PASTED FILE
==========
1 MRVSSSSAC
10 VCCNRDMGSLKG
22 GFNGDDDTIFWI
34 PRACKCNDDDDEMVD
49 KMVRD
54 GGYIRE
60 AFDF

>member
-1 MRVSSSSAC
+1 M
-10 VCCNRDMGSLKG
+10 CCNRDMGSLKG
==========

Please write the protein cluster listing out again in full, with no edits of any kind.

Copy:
1 MRVSSSSAC
10 VCCNRDMGSLKG
22 GFNGDDDTIFWI
34 PRACKCNDDDDEMVD
49 KMVRD
54 GGYIRE
60 AFDF

>member
-1 MRVSSSSAC
+1 M
-10 VCCNRDMGSLKG
+10 CCNRDMGSLKG